Home Social Shopping: Putting the Emotion Back in E-Commerce

Social Shopping: Putting the Emotion Back in E-Commerce

What are you going to buy this holiday season? Gift cards aren’t very personal, but friends’ recommendations can be.

Richard MacManus recently covered the trends in e-commerce over the past decade. He noted that Amazon and eBay have dominated the online retail market with their model of using implicit user data to generate recommendations for others. Although this model will surely remain a centerpiece of the online retail experience, it may soon face competition as “social shopping” takes off.

This guest post was written by Brynn Evans.

What is social shopping? This is similar to the question of “What is social search,” which I addressed previously by describing the three flavors of social search: what they are, why they’re relevant and how they will help you search better. The Amazon and eBay model of online retail tapped into what I refer to as “collective social search.” Social shopping, on the other hand, is more like “friend-filtered social search.”

In social shopping, you see recommendations and reviews that your friends have shared. You see items that your friends have purchased or brands that your friends have shopped with. This matters a lot when you’re shopping for a digital camera and are stuck deciding between three different models. Of course, the last 10 years’ worth of people’s purchasing histories and written reviews on Amazon may help you narrow your choice – if you can filter out the noise. But those reviewers are entirely anonymous to you, even though they may use a real name and have a rating history with the site.

The decision you are making, as with most decisions, will carry consequences going forward, which is a part of the reason why collective intelligence can’t provide the necessary emotional “spark” in quite the way that a personal recommendation can. Patricia Mejia, a commenter on Richard’s e-commerce trends post, explained why she wants this in shopping: “I want to be inspired, intrigued and entertained when I shop online.”

Algorithms don’t provide that emotion. But a recommendation from a friend just might.

Plus, users increasingly expect this, and the larger and more connected our networks become, the more powerful this social shopping model will be. What are the social shopping services that do this best today? (Hint: not Amazon.)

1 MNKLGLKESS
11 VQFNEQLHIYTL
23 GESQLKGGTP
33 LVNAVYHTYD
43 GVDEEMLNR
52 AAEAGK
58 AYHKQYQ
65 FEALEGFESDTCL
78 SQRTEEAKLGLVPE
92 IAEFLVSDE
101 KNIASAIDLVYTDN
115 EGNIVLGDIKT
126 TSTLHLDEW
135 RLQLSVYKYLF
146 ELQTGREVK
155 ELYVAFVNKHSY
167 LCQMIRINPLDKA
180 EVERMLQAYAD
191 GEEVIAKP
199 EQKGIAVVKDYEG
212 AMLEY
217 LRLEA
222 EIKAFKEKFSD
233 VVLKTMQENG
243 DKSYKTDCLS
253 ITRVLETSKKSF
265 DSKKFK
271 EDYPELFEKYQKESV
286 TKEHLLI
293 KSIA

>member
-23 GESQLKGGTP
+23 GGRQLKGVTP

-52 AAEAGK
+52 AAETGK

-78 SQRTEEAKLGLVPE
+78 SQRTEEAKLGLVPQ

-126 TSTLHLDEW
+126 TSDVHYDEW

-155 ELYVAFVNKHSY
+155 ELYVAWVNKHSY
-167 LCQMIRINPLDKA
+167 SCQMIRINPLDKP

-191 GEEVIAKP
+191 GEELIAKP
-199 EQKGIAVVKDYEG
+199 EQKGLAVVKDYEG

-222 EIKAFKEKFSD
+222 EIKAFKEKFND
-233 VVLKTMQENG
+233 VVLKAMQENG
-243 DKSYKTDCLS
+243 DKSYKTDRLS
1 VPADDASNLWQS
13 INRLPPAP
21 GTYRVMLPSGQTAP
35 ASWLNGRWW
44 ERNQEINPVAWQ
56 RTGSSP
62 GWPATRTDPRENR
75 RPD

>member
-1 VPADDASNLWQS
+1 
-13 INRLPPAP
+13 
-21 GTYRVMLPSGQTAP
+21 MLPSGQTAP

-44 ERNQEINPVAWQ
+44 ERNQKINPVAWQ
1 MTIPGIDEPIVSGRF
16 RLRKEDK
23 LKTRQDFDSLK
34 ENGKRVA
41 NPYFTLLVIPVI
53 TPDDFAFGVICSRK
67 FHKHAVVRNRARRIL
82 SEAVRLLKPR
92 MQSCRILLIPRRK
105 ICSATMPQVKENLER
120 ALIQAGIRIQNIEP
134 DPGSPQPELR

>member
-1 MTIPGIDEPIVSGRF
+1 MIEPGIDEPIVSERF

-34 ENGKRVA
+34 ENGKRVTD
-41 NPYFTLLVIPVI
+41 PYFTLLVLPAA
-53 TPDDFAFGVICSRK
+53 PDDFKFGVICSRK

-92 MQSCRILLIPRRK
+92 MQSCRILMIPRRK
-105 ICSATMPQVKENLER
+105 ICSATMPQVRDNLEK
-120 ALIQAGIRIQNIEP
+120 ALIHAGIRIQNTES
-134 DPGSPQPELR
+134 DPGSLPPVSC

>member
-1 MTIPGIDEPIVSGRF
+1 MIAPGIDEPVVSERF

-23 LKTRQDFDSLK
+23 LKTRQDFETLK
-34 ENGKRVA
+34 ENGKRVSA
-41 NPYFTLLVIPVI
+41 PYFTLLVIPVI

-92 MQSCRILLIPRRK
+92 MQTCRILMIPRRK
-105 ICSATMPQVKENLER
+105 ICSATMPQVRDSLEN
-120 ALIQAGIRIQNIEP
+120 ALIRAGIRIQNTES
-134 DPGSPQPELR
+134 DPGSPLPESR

Sites like ProductWiki are devoted to product comparisons, but their user base is most likely not your peer network. ThisNext and Kaboodle lie closer to the intersection of social media and e-commerce. They are predominantly social networks dedicated to sharing products and personal reviews.

Kaboodle’s user profile for “aplyler” closely resembles other social networking sites, and the site provides functionality for creating product lists, commenting on items and, of course, adding friends.

On ThisNext, users’ recommendations are featured front and center on their profiles. Here, “rjax” has been promoted to “Expert Maven” because of her extensive collection of recommended items. Unfortunately, the collection’s range is so vast that you probably wouldn’t care about the Christmas ornaments if you liked her review of the Macbook art decal.

Thus, the limitation with sites like ThisNext and Kaboodle is that you, your friends and the products you’re going to buy all exist on those sites. In other words, the sites are social shopping silos.

RunToShop, on the other hand, brings a distributed social networking model to social shopping. A small Finnish startup, RunToShop aims to bring social recommendations to you wherever you may be, and from the friends in your network who you trust.

This means that if you’re shopping for golf clubs on Smart Golf, recommendations will be embedded on the site through the RunToShop widget. Currently, all user reviews are shown, but in the next release, recommendations from friends will be prioritized. (You can pull in your friends with Facebook Connect.)

RunToShop also integrates with Facebook. So, if Facebook is where you spend most of your time, you can browse product offerings and friends’ recommendations directly through the RunToShop Facebook app.

Finally, its distributed social networking platform allows your product reviews to percolate out to other sites where those products exist. If your long-lost sister, for example, discovers one of these products through LinkedIn, she can view your recommendation right there.

Based on most of the services I’ve seen to date, including RunToShop, the implementation and user experience around social shopping still has a long way to go. In the meantime, keep this in mind the next time you’re shopping for the right social shopping service: will it provide the emotional spark you need?

Guest author: Brynn Evans is digital anthropologist, design researcher and author who studies social interaction design and social search.

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